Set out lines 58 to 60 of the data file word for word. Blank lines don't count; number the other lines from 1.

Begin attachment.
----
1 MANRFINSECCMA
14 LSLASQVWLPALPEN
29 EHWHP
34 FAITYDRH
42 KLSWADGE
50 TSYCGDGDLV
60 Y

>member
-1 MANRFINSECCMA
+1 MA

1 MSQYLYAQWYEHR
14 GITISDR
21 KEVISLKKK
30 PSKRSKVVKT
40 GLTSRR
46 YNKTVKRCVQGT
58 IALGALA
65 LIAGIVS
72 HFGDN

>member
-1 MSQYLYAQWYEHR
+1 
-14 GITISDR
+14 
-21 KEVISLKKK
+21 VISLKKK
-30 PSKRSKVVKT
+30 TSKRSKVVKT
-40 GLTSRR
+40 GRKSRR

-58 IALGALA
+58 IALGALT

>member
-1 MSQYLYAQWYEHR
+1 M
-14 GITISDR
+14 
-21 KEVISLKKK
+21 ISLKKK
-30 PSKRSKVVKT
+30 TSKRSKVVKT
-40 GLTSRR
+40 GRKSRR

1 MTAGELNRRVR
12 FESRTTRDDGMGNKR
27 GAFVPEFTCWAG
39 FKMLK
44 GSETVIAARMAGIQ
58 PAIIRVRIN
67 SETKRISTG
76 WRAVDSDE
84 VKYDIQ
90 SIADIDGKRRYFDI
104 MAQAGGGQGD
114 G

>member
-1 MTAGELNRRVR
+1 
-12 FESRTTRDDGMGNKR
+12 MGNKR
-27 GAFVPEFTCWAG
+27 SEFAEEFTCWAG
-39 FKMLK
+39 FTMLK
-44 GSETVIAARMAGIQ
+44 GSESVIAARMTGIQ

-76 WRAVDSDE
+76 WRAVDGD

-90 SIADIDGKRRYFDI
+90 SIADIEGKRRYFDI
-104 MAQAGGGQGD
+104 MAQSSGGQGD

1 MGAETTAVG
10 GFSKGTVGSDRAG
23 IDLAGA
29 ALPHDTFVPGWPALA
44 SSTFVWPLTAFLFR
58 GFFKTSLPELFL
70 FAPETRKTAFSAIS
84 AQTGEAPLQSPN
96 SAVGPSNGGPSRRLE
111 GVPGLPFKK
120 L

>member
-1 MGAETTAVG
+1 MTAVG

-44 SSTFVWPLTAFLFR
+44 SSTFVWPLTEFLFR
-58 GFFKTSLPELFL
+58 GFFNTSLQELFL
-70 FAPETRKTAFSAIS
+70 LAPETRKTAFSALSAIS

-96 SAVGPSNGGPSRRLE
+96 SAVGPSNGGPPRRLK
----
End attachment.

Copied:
+1 
-12 FESRTTRDDGMGNKR
+12 MGNKR